Three generic HIV/AIDS medicines have been removed from the international list of medicines available to developing countries because the manufacturer had not ensured the drugs were equivalent to the original medicines they were supposed to copy, the United Nations health agency said today.
In bioequivalence tests, volunteers take the generic medicines and their blood is tested after a certain time to determine whether the concentration of the generics in their blood is similar to that of the innovator or patented medicines in other volunteers.
After an inspection of Ranbaxy Laboratories Ltd. in Dewas, India, the UN World Health Organization (WHO) removed "the triple fixed-dose combination pill containing lamivudine, stavudine and nevirapine in two different strengths and a lamivudine plus zidovudine tablet" until the company can provide "unequivocal evidence" of bioequivalence.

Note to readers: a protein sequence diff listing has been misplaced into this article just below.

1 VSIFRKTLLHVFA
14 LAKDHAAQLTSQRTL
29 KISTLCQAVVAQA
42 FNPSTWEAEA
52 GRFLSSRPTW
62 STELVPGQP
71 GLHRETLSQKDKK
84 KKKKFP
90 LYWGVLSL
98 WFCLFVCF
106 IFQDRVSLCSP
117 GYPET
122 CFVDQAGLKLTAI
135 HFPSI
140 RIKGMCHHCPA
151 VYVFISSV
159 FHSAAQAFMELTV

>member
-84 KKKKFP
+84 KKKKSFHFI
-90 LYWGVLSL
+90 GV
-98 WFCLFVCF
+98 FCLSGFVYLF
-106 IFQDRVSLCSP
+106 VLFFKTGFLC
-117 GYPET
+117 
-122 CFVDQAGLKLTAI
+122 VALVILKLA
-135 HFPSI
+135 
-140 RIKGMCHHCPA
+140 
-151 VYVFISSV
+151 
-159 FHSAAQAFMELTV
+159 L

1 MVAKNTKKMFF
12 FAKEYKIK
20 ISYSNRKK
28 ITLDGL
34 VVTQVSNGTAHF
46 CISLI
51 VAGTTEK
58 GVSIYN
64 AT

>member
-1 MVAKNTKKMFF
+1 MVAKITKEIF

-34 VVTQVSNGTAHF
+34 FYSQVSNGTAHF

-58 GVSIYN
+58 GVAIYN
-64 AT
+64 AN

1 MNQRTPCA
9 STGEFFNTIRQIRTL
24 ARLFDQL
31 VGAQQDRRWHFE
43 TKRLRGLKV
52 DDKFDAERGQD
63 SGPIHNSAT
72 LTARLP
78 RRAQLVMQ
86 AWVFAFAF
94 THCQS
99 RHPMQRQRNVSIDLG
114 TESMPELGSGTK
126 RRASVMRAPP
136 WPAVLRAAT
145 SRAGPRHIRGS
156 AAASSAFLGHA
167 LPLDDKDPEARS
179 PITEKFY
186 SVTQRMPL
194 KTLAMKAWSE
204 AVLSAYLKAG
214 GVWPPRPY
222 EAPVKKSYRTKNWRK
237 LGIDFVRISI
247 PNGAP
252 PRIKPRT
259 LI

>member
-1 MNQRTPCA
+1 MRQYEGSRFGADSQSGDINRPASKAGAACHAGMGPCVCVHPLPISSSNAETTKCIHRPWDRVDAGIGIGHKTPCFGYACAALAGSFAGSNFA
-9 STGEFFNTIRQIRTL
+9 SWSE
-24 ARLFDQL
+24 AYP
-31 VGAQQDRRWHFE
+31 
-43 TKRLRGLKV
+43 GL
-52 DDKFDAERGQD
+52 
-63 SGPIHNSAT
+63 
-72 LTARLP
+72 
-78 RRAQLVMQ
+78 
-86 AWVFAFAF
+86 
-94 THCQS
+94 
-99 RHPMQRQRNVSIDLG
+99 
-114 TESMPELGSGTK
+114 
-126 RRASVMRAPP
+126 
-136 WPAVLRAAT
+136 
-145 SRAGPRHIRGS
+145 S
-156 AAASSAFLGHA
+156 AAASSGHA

WHO was following a European directive, which came into force in May, requiring inspections of laboratories doing bioequivalence studies.
The Ranbaxy products have met quality specifications and WHO said the company would submit them to a different laboratory for new tests.
An inspection in late May led to the removal of a lamivudine tablet made by Cipla Ltd. in Kurkumbh, India, and a combination lamivudine-zidovudine tablet made by Cipla in Vikhroli, India, WHO said.
Tests of Cipla's triple fixed-dose combination of lamivudine, stavudine and nevirapine in a tablet were properly carried out, however, and it was retained.